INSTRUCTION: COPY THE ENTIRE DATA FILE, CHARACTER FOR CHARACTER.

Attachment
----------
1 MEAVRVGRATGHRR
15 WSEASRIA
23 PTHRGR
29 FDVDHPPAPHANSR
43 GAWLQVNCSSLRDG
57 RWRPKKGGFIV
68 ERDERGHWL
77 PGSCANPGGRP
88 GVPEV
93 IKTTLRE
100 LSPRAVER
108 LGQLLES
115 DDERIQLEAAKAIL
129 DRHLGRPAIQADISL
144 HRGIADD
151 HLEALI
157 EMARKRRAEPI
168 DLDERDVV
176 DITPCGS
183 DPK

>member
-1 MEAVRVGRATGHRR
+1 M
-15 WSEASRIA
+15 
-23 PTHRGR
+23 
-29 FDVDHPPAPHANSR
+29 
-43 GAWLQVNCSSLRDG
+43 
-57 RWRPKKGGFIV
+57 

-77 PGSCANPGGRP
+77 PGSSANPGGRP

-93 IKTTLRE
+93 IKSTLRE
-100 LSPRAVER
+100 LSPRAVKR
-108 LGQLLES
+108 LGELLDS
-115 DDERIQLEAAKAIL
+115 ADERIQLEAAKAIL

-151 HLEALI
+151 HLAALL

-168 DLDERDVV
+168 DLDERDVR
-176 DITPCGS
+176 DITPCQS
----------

1 MEAVRVGRATGHRR
15 WSEASRIA
23 PTHRGR
29 FDVDHPPAPHANSR
43 GAWLQVNCSSLRDG
57 RWRPKKGGFIV
68 ERDERGHWL
77 PGSCANPGGRP
88 GVPEV
93 IKTTLRE
100 LSPRAVER
108 LGQLLES
115 DDERIQLEAAKAIL
129 DRHLGRPAIQADISL
144 HRGIADD
151 HLEALI
157 EMARKRRAEPI
168 DLDERDVV
176 DITPCGS
183 DPK

>member
-1 MEAVRVGRATGHRR
+1 M
-15 WSEASRIA
+15 
-23 PTHRGR
+23 
-29 FDVDHPPAPHANSR
+29 
-43 GAWLQVNCSSLRDG
+43 
-57 RWRPKKGGFIV
+57 

-77 PGSCANPGGRP
+77 PGSSANPGGRP

-93 IKTTLRE
+93 IKSTLRE
-100 LSPRAVER
+100 LSPRAVKR
-108 LGQLLES
+108 LGELLDS
-115 DDERIQLEAAKAIL
+115 ADERIQLEAAKAIL

-151 HLEALI
+151 HLAALL

-168 DLDERDVV
+168 DLDERDVR
-176 DITPCGS
+176 DITPCQS